You should go elsewhere. I would not want ads in stuff that I paid for too. I'm not saying that what the content providers are doing is right, I'm just trying to explain why they are doing what they are doing. If they offer pay-per-view, then people like you will buy it. What they are worried about is that EVERYONE will go buy it. The problem is, the trade between ad-supported and pay-per-view is not 1-1. For every person that buys a pay-per-view show, 3 (and I'm making this up, but the spirit is true) stop watching the ad stuff. Yes, I'm saying people will watch less TV if given a pay-per-view pricing scheme.

It goes back to my HBO example. The main reason people buy HBO is because $50 is a reasonable price for good shows and cheap filler. $40 for good shows and $10 for cheap filler are not good prices for the consumers. Ultimately, consumers will buy less when offered more choice. I'll compare to the music industry below.

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Sorry man, weak arguments... I agree with you, tons of ppl - myself included - would happily watch tv shows, buy apps, etc, for free with ads. Also, not many ppl are willing to pay to watch, and this breaks the balance.

However, when we pay for something we have an expectation to get a better thing than we would get if we hadn't. I see no point in paying to watch ads - I'd feel ok if there was an option to pay less to see the ads, but from what the OP reported, there's not even an indication on that - and thus making him think he payed the 'full price' on the show.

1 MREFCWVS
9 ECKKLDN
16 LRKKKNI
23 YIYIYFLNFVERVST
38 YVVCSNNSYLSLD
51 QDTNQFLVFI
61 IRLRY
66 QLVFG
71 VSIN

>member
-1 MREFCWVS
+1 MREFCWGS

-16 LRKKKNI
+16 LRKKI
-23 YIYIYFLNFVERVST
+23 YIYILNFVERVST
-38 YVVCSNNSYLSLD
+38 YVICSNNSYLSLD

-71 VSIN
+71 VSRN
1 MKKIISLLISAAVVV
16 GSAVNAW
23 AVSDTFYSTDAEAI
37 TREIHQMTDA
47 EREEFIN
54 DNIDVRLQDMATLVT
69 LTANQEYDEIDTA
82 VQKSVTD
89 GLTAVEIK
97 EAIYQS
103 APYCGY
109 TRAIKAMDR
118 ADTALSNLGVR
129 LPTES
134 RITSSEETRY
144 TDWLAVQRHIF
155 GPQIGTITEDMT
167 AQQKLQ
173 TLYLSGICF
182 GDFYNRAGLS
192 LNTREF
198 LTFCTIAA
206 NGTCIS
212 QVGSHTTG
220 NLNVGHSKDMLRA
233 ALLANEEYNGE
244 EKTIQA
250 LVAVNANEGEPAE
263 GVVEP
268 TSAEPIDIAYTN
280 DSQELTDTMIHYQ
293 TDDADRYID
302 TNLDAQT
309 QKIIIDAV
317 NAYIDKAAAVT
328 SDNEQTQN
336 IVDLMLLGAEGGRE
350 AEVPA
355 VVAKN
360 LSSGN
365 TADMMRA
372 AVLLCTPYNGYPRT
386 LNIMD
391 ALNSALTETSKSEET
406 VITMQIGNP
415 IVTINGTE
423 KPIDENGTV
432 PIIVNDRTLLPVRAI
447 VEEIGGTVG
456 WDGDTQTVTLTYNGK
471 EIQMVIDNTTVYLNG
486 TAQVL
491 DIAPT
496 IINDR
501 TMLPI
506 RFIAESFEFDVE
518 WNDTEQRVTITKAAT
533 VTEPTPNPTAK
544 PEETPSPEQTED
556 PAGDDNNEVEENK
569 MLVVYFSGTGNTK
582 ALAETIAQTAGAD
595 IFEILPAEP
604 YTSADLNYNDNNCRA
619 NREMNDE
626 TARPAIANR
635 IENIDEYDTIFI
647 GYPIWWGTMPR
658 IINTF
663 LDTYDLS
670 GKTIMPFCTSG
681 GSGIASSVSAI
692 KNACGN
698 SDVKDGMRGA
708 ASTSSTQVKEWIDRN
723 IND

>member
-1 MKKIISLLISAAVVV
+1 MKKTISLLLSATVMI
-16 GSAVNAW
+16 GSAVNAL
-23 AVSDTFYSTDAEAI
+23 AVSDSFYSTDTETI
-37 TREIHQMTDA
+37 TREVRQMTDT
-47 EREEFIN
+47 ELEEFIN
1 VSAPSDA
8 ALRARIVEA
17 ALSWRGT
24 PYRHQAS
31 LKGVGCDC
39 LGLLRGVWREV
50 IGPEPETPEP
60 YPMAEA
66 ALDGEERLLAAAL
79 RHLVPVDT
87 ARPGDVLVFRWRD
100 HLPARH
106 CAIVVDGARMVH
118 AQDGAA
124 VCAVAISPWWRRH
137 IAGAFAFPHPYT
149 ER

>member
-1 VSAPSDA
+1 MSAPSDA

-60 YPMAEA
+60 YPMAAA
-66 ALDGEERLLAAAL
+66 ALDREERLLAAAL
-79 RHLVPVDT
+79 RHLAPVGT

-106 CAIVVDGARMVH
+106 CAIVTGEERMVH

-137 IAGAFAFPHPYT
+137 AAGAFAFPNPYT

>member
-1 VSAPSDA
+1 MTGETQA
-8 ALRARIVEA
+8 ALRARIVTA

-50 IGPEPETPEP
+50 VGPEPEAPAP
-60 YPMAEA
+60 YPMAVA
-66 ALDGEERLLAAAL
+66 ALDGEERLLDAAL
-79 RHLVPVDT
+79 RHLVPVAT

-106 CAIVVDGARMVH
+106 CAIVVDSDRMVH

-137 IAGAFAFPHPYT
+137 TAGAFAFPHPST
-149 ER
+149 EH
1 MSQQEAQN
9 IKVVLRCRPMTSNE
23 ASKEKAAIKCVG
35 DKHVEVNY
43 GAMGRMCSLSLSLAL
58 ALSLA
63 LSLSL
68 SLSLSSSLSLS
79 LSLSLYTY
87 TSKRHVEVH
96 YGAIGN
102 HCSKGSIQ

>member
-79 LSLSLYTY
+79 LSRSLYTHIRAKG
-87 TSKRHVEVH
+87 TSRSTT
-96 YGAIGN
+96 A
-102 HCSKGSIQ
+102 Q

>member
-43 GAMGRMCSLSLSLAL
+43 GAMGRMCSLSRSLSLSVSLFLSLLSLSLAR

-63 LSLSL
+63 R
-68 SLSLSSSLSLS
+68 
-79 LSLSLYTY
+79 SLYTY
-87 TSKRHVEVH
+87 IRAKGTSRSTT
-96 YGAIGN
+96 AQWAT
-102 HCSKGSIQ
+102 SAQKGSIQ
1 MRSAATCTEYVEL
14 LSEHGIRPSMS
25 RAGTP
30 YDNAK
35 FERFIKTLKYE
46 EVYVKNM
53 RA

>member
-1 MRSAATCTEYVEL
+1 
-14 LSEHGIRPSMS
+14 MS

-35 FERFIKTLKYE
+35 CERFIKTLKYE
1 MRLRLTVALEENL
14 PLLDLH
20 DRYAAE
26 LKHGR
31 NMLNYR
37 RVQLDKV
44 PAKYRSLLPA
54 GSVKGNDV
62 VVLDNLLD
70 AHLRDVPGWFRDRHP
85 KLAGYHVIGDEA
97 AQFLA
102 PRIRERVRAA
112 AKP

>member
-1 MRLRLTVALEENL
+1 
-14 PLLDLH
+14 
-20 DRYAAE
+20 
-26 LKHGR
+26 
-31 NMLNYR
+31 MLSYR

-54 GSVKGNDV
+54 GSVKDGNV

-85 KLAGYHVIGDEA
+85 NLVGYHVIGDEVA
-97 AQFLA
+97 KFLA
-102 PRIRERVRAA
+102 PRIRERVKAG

Indeed, and that's EXACTLY the point in paying for your a specific show. The great problem with payed TV is that everyone is paying for both cool stuff and crappy fillers. That's how they make their money, and I'm surprised no one even tried to sue them for forcing you to buy what you don't want just so you can get that 1 program you really want to see.

This is the same strategy the Music Industry used - and relied upon - until roughly 10 years ago. They would force you to buy a CD with 1 great song on it, 2-3 ok or better songs and a mass of crappy stuff just to fill the rest of the disc, and we all had to spend $10~$20 to buy the whole package just to get what we wanted.